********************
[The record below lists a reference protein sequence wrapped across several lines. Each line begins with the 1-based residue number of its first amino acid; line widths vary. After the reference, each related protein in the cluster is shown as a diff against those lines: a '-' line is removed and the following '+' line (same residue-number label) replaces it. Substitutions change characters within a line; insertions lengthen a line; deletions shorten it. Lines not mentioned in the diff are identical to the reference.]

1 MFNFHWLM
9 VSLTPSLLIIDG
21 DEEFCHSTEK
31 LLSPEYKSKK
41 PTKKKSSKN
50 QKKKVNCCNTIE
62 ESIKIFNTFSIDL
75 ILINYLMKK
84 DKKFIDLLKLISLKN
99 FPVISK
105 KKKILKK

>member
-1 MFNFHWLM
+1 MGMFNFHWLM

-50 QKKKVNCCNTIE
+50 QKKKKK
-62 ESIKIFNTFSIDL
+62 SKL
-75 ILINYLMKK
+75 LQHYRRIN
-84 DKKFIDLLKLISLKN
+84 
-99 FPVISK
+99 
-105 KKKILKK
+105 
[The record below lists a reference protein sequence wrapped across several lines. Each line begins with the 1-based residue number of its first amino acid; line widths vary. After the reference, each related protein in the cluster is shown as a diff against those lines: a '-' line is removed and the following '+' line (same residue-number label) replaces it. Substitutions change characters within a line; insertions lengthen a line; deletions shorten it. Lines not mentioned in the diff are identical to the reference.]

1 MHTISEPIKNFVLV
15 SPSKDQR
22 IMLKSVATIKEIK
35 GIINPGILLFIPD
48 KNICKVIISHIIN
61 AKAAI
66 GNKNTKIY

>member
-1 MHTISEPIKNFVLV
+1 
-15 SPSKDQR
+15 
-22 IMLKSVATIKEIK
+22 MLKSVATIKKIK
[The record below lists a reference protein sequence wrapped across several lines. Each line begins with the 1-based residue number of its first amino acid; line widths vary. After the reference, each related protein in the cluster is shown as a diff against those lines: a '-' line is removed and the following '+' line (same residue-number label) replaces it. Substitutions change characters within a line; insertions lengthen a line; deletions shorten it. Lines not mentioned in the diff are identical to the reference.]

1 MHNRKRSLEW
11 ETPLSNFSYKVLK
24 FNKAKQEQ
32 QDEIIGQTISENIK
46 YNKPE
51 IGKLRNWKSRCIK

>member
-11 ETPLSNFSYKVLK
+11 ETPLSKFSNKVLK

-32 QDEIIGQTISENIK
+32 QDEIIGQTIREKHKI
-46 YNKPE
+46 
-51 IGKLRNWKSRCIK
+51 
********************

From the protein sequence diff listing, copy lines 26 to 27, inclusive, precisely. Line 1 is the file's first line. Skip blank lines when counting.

-105 KKKILKK
+105 